Beta Draft: 2017-02-24
Table of Contents [+/-]
MySQL Server now incorporates a transactional data dictionary that stores information about database objects. In previous MySQL releases, dictionary data was stored in metadata files and nontransactional tables.
This chapter describes the main features, benefits, usage differences, and limitations of the data dictionary. For other implications of the data dictionary feature, refer to the “Data Dictionary Notes” section in the MySQL 8.0.0 Release Notes.
InnoDB continues to use its own data dictionary
in the MySQL 8.0.0 release.
Benefits of the MySQL data dictionary include:
Simplicity of a centralized data dictionary schema that uniformly stores dictionary data. See Section 15.1, “Data Dictionary Schema”.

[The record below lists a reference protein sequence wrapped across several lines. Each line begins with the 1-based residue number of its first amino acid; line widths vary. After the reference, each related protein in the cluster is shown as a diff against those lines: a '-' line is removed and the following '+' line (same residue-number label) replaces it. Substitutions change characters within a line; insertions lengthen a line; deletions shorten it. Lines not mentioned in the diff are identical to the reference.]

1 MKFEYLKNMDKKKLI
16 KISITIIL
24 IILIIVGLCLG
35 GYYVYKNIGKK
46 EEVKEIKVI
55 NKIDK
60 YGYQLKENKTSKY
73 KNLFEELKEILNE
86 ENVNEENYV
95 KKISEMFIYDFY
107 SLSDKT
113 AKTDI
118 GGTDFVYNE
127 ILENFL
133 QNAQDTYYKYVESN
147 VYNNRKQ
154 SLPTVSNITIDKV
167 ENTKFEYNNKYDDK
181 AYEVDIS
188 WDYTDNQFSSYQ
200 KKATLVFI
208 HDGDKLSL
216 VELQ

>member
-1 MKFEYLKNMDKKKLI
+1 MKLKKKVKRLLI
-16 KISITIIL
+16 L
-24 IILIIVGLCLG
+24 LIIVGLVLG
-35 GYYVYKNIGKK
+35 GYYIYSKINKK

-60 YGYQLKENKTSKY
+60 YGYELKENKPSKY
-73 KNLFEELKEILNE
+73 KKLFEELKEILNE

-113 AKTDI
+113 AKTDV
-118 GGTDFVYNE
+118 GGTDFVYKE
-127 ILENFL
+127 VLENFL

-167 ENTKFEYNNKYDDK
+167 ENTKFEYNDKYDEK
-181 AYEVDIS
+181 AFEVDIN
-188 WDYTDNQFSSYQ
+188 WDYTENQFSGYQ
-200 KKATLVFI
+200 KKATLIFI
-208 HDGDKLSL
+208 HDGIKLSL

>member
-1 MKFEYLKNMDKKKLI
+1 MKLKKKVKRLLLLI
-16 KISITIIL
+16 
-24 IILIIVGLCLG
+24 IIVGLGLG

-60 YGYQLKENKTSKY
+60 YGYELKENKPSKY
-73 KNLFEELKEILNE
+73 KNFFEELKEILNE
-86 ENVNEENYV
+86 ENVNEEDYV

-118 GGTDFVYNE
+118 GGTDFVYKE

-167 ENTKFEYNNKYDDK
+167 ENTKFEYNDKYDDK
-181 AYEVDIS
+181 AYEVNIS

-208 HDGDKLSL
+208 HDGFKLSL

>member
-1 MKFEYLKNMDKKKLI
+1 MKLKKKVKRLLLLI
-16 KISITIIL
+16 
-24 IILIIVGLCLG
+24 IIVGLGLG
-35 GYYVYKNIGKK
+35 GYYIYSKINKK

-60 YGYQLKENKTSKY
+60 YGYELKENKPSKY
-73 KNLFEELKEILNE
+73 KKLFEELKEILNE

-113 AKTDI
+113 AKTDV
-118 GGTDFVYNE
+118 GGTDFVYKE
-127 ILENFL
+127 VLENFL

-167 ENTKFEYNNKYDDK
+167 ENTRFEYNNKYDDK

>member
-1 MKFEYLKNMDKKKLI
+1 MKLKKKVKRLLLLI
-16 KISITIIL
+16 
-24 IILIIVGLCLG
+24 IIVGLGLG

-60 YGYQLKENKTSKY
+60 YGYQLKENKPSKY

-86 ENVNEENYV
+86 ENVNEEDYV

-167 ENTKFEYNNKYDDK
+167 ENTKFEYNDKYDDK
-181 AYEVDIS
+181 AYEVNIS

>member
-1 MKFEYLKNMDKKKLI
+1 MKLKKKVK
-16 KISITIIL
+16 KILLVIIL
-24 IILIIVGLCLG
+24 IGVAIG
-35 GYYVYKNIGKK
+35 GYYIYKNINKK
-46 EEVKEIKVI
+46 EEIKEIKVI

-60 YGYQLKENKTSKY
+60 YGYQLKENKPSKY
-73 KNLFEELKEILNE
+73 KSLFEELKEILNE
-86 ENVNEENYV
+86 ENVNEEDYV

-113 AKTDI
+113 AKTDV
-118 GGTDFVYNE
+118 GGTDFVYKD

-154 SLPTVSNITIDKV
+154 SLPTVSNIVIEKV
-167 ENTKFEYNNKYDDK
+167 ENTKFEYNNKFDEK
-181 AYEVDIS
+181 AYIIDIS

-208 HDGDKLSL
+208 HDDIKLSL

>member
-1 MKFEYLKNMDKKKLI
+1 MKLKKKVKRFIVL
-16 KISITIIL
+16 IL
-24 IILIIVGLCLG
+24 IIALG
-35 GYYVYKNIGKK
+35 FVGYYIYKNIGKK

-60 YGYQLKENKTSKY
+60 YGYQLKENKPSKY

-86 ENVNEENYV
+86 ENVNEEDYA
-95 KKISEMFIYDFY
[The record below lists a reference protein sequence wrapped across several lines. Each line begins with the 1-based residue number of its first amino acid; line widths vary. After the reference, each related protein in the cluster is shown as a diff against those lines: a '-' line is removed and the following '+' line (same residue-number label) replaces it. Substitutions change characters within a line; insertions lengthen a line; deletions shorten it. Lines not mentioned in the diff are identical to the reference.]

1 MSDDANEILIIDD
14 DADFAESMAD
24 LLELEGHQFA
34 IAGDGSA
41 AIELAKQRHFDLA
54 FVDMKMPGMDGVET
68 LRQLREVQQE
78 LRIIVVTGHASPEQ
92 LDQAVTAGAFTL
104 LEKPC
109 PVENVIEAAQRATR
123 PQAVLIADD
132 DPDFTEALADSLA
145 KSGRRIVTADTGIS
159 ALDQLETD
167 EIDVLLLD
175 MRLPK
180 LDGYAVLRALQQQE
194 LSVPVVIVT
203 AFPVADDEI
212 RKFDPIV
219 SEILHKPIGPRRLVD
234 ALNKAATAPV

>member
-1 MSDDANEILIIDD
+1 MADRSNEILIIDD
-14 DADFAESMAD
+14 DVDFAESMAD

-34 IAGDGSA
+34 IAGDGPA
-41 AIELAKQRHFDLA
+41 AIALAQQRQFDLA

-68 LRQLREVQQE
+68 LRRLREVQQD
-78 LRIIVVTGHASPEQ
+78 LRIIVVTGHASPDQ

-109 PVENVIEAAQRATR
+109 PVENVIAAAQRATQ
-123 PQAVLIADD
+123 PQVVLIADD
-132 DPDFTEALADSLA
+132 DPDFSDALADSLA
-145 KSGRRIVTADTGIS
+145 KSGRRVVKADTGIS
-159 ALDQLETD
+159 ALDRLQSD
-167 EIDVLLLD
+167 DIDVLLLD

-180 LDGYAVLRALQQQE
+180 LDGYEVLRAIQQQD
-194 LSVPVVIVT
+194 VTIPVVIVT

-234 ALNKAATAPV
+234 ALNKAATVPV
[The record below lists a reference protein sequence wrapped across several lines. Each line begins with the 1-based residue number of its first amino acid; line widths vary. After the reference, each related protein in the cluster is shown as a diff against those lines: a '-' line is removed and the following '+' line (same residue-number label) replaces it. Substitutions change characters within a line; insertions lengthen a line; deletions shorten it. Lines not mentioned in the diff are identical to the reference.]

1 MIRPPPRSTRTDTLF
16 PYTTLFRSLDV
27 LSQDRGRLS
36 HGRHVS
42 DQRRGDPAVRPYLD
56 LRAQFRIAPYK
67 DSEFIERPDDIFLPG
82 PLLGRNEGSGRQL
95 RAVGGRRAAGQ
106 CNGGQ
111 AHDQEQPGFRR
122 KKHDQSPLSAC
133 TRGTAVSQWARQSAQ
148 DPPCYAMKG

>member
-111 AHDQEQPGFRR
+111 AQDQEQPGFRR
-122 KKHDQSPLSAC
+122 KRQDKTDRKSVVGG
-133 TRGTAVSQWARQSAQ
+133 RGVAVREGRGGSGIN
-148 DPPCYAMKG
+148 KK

Removal of file-based metadata storage. See Section 15.2, “Removal of File-based Metadata Storage”.
Transactional, crash-safe storage of dictionary data. See Section 15.3, “Transactional Storage of Dictionary Data”.
Uniform and centralized caching for dictionary objects. See Section 15.4, “Dictionary Object Cache”.
A simpler and improved implementation for some
INFORMATION_SCHEMAtables. See Section 15.5, “INFORMATION_SCHEMA and Data Dictionary Integration”.
A data dictionary-enabled server entails some general operational differences compared to a server that does not have a data dictionary; see Section 15.6, “Data Dictionary Usage Differences”. Also, for upgrades to MySQL 8.0, the upgrade procedure differs somewhat from previous MySQL releases and requires that you verify the upgrade readiness of your installation by checking specific prerequisites. For more information, see Section 2.10.1, “Upgrading MySQL”, particularly Verifying Upgrade Prerequisites for Your MySQL 5.7 Installation.